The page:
I knew that somehow I had aboriginal ancestry but had no idea what that involved.  Only two times in my life do I ever remember my Nan saying anything about our background.  The first was when I was very young and she told me a traditional Indian tale about how the Bear lost his tail.  Then when I was in my early twenties and we were in an antique store together, she told me furtively and in a very quiet voice that I should take note of some beadwork because it was the same as my great-grandmother did and that I should remember that one of my great-grandmothers had fought in the Louis Riel rebellion;  she said that they ran out of ammunition and that they put buttons into their guns and fired them at the soldiers.  She said it quickly, in a very low tone and then walked away from me--thinking back it's one of those moments when I wish I had had enough insight to realize the import of what she said; one thing is clear in my mind though--she may have said it quietly and quickly but there was a note of pride when she said that I should remember this fact about my family.  More than likely, knowing my mother did not want to have anything to do with her past, Nan was being discreet and did not want to get in trouble with her daughter.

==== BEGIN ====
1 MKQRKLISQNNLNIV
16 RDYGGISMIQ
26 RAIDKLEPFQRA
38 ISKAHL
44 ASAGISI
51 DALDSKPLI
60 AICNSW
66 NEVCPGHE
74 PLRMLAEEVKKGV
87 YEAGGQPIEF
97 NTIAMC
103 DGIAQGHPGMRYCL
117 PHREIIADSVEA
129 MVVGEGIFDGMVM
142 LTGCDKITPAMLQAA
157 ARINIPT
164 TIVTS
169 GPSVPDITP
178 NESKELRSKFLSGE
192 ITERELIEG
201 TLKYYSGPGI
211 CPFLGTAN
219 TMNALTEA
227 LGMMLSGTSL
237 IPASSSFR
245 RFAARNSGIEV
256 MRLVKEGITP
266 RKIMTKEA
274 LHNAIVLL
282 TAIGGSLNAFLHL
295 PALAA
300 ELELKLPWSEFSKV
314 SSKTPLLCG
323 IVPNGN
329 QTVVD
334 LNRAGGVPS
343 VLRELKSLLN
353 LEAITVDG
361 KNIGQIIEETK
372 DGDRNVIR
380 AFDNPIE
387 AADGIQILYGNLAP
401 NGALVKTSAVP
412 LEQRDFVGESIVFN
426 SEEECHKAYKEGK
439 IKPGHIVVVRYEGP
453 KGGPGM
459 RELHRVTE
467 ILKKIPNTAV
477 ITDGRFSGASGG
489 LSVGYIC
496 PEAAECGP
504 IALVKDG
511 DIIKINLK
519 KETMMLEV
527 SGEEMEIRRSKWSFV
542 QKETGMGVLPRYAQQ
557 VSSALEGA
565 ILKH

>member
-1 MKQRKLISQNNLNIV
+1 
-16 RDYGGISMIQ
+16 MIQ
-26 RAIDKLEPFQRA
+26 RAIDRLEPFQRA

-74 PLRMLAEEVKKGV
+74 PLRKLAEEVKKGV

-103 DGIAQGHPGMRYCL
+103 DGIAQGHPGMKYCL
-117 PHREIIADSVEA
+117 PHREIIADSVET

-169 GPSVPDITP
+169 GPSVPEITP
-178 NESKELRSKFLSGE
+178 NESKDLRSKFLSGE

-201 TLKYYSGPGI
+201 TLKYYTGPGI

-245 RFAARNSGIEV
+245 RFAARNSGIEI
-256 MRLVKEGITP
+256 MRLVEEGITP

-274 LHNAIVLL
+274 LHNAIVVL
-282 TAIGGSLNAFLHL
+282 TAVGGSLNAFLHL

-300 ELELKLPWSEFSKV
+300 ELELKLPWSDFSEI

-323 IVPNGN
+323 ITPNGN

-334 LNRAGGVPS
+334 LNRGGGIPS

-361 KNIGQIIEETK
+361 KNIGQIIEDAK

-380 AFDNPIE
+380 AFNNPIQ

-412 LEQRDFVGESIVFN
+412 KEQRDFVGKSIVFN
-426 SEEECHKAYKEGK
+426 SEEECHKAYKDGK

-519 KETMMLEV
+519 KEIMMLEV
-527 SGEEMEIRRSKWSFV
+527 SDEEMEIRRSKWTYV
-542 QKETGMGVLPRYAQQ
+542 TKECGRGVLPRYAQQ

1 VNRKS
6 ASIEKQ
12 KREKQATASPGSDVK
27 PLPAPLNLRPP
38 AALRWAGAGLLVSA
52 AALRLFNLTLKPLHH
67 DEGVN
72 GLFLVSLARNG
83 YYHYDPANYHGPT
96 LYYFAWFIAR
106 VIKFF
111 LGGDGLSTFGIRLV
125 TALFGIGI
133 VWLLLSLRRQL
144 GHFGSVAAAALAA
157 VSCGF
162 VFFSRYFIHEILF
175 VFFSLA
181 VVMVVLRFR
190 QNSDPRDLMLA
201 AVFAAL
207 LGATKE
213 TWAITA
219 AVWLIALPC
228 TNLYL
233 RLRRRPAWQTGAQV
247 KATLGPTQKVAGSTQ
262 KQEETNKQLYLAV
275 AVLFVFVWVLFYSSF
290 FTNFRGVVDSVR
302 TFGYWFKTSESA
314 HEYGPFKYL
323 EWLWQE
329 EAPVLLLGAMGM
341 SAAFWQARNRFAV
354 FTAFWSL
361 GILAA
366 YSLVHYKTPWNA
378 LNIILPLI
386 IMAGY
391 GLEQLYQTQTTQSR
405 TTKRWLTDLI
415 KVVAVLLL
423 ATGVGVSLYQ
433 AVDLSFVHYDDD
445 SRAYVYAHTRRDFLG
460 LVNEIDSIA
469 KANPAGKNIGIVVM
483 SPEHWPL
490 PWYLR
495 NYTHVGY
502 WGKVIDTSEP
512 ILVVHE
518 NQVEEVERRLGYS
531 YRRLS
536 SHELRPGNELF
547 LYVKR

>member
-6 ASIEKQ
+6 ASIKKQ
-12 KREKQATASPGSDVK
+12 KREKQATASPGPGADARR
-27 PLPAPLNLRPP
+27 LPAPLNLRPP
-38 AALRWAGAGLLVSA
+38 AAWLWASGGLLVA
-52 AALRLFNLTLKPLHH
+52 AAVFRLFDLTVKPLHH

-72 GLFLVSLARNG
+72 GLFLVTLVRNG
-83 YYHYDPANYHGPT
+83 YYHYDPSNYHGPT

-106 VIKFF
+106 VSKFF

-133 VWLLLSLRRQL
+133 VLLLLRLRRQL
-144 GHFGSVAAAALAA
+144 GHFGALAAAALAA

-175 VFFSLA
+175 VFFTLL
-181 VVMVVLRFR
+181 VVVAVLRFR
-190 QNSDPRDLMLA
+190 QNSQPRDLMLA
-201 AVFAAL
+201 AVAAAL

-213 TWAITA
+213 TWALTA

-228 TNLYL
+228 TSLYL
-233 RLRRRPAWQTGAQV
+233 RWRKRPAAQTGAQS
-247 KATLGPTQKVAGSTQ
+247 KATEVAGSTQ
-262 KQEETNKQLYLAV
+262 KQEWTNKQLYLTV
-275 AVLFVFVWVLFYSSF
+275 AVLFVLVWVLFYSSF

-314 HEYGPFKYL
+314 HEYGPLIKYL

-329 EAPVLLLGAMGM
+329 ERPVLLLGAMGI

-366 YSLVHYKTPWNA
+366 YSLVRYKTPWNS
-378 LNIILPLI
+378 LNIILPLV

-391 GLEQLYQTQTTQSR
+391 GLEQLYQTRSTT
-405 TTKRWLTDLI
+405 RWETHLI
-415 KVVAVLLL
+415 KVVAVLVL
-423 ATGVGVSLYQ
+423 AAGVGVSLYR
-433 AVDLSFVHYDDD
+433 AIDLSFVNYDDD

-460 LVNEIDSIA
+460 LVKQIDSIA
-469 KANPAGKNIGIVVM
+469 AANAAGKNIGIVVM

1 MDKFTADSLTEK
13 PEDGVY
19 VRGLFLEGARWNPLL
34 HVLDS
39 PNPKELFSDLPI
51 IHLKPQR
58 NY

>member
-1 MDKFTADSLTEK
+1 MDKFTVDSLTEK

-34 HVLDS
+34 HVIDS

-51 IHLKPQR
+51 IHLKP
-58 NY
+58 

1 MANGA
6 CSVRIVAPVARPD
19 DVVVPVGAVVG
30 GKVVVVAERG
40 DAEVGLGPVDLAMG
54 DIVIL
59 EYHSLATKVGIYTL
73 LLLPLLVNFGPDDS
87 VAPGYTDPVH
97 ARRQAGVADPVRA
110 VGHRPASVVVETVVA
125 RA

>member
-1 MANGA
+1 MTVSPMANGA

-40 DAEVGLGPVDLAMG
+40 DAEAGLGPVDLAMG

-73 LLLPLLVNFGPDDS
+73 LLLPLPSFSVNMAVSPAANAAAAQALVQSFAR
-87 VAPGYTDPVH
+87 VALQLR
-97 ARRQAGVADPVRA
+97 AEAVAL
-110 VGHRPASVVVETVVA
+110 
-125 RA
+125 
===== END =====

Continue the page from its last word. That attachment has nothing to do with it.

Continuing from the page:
Metis Beadwork by Artist Lisa Shepherd
It was not long after seeing my great-grandfathers name in one of the books at the office and after we had started talking about my Grandmother that I started having a shaky feeling inside.  After that we finished up the rest of the process and were told we can expect to get our Métis Nations cards some time in the next six to eight weeks.  I still have to get a couple of birth certificates as absolute proof but there is no doubt that Keeley and I are of Métis origin and we have been accepted and recognized as such.  We left the office with a book about Métis history, a Métis cookbook, Métis magazines on art and culture and the sense that we have a new-found family. 

It's been several hours since we've been home but the shaky feeling is still with me and I feel like weeping. It's a very clear sign that I have a lot of un-resolved issues about this and that I'm about to embark on a rather unexpected emotional journey.  Most of it, I feel certain, is related to my Grandmother and mother's relationship and the sorrow that I can feel just under the surface at not really knowing the dynamic woman I suspect my Grandmother was.

Salynne/Susan ©2011